We’ve been growing bean seeds in ziplock bags on our window sill, part of a science experiment for our home school. I’ve loved watching those little guys grow every day. For a few days, nothing at all happened. Then, almost like magic, they sprouted and took off. It seemed like we could see new things growing by the hour!
Do you realize what a precious little seed you are planting in the life of your child? It often seems like nothing is happening, especially spiritually. We often think that all our efforts are for nothing.
I have a friend whose daughter started Bible college a few weeks ago. It has been pure joy to watch her sprout and bloom and grow – so quickly! She is turning into a mature young woman who wants to follow after God with all her heart.
Do you remember Timothy in the Bible? His faith started out as a tiny seed, planted and nurtured first by his godly grandmother Lois, then carefully watered by his mother Eunice. These women must have prayed for this little guy, then they carefully taught him in God’s laws. By the time he was grown, he was a mature believer, who was full of the spirit of “power, and of love, and of a sound mind” (see 2 Timothy 1:3-7).
Just like Timothy, God saw your child “before the world began” (1:9). If your child had been the only soul on earth, God would still have “abolished death” and brought your child life and immortality through the Anointed One, Jesus (1:10).
What a privilege to be a mother! What a joy to plant seeds, water them, and nurture them!
So take notice of Paul’s careful warning to Timothy, a warning that we mothers need to heed:
Hold fast the form of sound words, which thou hast heard of me, in faith and love which is in Christ Jesus. That good thing which was committed unto thee keep by the Holy Ghost which dwelleth in us. (1:13-14)
“Timothy, guard it! I gave you sound words, sound teaching. Hang on tight! The Spirit of God dwells in you and has committed a very precious trust to you, Timothy! Be careful!”
Moms, can you hear the warning? Paul tells Timothy that everyone in Asia had deserted him. Families are deserting truth today as well. Did you know that only four percent of all Christian teenagers will be Bible-believing Christians as adults?
How can we help our sons and daughters be “strong in the grace that is in Christ Jesus” (2:1)? How can we take the truths that are in our hearts, the things we’ve witnessed first hand in our walk with God, and commit them to faithful children, who will be able to reach their generation also (2:2)?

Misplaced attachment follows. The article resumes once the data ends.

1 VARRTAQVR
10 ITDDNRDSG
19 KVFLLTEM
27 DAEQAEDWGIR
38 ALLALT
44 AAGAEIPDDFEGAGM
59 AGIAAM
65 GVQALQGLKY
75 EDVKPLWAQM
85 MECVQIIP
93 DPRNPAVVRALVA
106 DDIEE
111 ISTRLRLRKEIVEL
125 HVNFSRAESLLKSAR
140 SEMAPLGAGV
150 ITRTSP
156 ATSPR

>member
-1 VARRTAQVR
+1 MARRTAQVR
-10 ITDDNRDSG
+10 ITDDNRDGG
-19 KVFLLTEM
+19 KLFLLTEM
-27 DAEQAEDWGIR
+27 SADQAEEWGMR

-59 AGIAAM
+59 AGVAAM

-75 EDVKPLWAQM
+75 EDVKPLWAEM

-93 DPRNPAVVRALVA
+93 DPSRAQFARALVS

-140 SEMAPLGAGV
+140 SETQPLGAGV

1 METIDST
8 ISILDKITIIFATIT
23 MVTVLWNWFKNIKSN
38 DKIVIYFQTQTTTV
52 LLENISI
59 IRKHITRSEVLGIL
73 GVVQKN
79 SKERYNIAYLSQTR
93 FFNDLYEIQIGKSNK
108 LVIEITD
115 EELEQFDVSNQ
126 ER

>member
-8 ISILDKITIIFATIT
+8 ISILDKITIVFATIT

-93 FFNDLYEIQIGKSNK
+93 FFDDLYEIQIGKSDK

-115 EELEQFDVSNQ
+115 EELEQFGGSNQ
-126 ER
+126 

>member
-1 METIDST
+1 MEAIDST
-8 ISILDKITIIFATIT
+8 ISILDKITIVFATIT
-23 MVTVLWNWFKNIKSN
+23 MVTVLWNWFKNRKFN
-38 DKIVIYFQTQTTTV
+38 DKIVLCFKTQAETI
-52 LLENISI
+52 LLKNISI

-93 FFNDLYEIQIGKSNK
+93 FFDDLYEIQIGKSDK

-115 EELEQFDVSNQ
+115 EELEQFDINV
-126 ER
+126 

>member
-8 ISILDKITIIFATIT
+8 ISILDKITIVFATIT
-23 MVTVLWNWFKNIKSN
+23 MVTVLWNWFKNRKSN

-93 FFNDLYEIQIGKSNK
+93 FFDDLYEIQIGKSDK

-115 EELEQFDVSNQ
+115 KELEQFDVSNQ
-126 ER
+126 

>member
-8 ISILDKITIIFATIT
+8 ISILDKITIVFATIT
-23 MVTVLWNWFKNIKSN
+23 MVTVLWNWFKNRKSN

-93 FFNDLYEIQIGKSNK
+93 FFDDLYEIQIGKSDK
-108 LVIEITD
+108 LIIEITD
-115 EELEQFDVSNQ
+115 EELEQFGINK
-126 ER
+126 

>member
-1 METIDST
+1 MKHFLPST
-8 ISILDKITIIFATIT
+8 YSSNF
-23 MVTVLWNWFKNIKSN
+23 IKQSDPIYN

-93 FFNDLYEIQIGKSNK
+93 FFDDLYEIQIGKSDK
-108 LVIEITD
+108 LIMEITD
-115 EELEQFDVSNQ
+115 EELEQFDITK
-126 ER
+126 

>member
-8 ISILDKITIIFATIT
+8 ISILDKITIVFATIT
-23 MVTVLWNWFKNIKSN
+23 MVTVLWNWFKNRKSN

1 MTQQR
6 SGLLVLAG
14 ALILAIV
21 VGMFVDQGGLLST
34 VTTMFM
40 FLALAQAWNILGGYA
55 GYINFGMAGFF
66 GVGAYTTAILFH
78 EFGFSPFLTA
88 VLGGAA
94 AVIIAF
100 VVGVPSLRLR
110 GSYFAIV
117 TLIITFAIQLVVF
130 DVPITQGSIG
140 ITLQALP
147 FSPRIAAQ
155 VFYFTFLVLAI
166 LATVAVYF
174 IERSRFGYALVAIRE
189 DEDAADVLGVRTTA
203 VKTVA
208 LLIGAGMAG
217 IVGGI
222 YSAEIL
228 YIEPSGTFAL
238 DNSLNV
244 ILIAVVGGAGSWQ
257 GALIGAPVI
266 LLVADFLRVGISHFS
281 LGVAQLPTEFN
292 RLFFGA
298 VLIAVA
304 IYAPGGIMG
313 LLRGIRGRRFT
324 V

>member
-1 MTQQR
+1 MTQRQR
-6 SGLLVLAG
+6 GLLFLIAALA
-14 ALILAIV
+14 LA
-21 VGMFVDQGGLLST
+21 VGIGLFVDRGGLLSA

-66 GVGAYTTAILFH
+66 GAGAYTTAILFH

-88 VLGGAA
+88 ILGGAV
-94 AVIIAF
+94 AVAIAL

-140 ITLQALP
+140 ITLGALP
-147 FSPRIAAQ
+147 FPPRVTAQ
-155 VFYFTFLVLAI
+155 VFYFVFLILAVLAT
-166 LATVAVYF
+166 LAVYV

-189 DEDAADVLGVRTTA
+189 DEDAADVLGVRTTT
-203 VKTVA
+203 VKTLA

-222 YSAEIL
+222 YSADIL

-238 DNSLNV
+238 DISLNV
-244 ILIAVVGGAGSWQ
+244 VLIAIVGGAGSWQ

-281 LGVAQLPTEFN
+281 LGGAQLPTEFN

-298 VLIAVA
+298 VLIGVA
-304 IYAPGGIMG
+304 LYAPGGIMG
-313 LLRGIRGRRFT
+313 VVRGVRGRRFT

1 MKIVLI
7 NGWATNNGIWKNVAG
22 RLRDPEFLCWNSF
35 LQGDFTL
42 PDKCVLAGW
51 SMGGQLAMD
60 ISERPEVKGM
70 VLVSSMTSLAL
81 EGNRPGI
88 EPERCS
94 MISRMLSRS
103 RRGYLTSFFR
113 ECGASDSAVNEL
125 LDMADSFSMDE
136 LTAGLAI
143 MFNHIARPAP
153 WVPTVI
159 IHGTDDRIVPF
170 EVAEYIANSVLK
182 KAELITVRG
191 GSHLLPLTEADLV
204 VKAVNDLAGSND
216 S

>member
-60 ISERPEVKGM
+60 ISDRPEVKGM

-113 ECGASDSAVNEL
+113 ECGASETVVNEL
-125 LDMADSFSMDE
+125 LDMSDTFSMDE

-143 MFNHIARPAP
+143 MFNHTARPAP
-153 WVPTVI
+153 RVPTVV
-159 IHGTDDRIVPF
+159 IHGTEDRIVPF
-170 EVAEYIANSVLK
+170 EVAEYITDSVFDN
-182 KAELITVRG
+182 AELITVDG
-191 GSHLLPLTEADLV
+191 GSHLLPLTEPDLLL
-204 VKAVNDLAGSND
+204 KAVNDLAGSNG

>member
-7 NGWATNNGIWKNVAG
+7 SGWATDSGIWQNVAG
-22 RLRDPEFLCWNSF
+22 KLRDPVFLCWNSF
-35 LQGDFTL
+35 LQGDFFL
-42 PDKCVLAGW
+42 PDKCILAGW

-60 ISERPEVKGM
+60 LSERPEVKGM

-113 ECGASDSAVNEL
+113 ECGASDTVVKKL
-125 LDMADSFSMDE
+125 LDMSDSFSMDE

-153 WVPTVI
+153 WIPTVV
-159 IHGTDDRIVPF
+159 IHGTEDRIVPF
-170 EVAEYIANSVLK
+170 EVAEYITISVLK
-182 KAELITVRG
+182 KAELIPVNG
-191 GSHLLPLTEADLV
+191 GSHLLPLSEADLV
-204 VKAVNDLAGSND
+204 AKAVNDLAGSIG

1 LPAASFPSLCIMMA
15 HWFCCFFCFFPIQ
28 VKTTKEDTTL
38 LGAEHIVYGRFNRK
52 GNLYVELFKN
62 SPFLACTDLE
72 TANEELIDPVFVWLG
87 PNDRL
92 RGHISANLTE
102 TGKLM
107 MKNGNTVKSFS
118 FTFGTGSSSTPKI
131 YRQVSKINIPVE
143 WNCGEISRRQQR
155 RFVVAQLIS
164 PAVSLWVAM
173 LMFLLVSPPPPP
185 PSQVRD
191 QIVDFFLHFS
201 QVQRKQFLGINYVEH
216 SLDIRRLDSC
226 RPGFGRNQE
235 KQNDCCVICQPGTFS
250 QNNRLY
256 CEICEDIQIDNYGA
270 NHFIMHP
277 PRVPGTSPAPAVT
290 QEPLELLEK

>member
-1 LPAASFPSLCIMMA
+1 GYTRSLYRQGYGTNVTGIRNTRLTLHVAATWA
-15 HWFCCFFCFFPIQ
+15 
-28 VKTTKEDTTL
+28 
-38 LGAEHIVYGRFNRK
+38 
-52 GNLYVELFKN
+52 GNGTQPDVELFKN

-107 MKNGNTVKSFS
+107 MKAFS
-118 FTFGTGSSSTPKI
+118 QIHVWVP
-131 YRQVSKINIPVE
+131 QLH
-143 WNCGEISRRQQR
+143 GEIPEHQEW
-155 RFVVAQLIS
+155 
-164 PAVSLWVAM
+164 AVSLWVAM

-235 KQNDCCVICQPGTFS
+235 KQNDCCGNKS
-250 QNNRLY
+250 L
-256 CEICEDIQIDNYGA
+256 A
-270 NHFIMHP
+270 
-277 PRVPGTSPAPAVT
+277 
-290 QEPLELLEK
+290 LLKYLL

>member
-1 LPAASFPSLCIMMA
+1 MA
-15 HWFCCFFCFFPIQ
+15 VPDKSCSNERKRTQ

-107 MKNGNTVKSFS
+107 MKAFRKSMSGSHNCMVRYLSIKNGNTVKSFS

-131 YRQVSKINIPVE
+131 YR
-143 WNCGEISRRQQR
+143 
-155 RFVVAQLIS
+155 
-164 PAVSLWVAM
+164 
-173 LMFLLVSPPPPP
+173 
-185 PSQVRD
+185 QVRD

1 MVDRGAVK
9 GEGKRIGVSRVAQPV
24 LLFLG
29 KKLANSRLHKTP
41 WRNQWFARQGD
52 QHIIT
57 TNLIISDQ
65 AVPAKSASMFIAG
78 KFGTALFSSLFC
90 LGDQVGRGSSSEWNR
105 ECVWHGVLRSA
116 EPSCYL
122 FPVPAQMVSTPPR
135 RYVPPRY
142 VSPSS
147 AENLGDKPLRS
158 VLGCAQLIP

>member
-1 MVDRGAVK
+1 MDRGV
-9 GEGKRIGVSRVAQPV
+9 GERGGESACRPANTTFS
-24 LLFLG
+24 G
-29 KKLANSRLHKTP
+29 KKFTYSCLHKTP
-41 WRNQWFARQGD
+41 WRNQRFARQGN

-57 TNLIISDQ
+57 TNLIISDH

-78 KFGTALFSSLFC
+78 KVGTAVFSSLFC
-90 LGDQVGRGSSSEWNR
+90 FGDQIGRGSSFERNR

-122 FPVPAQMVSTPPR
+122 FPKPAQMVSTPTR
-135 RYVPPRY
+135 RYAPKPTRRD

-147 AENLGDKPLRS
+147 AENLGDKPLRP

First, Paul tells Timothy to learn to endure hardship, as a good soldier (2:4). We need to learn to compete as an athlete, to get in shape spiritually (2:5). We need to be like a hardworking farmer (2:6).
To endure hardship, we have to set the prize before us and keep our eyes on it. We have to learn to persevere in the most difficult of conditions. We do it “for the elect’s sakes, that they may also obtain the salvation which is in Christ Jesus with eternal glory” (2:10). For our children, we keep on keeping on.
Second, we need to learn how to correctly handle the word of truth (2:15, NIV). It does a farmer no good to persevere in weeding his fields if he pulls up the wrong plants each time! He needs skill and knowledge!
Paul describes some theological error that was circulating among the churches in Timothy’s area. We have some of those in our time, too. He tells Timothy that God’s words are a foundation (2:19) that stands sure.
Timothy had known these Scriptures from early childhood (3:15). These Scriptures were planted in his heart and were able to make him “wise unto salvation through faith which is in Christ Jesus” (3:15). But the seeds kept growing, and the fruit was “profitable for doctrine, for reproof, for correction, for instruction in righteousness: that the man of God may be perfect, thoroughly furnished unto all good works” (3:16-17).
Oh, this is what I want for my children!
Paul warned Timothy that people would come along who would argue with him (2:14). They would tell him that his faith in God’s Word was incorrect, even trying to destroy his faith (2:18). How did Timothy overcome?
Because the seeds of Scripture were planted in his heart when he was young, Timothy knew right from wrong. He knew how to please his heavenly master. He was ready to do jobs of eternal importance and had set apart his life “for the master’s use, and prepared unto every good work” (2:21). He was prepared to “flee also youthful lusts: but follow righteousness, faith, charity, peace, with them that call on the Lord out of a pure heart” (2:22).
He also knew how to avoid those “foolish and unlearned questions” (2:23) that are so often asked by peers who have no Scripture planted in their hearts. He knew how to stay out of pointless arguments. He had practiced being “patient” and “gentle” and “meek” (2:24). Most of all, he was prepared and ready to teach others, in the hopes that perhaps God would allow them to repent and come to the knowledge of the truth.
A warrior. A farmer. A plant grown up and strong.
It all began with a grandmother and a mother. Are you planting seeds like that in your child? They must be in your heart first (Deuteronomy 6:6). This is the key. You need to take the Scriptures and saturate your life with them, from the first pages of creation to the final pages of time in Revelation. You must study the prophets, the kings, the psalmists, and the wise proverbs. You must cry with Jeremiah and triumph with the apostles in Acts. You must learn how to keep God’s commands and love others as He loves.
As you learn, draw that tender little plant into your nurture and care. Read aloud. Act it out. Memorize and sing. Water, feed, love, and shelter. Watch God’s Word grow by the hour! It really is that simple.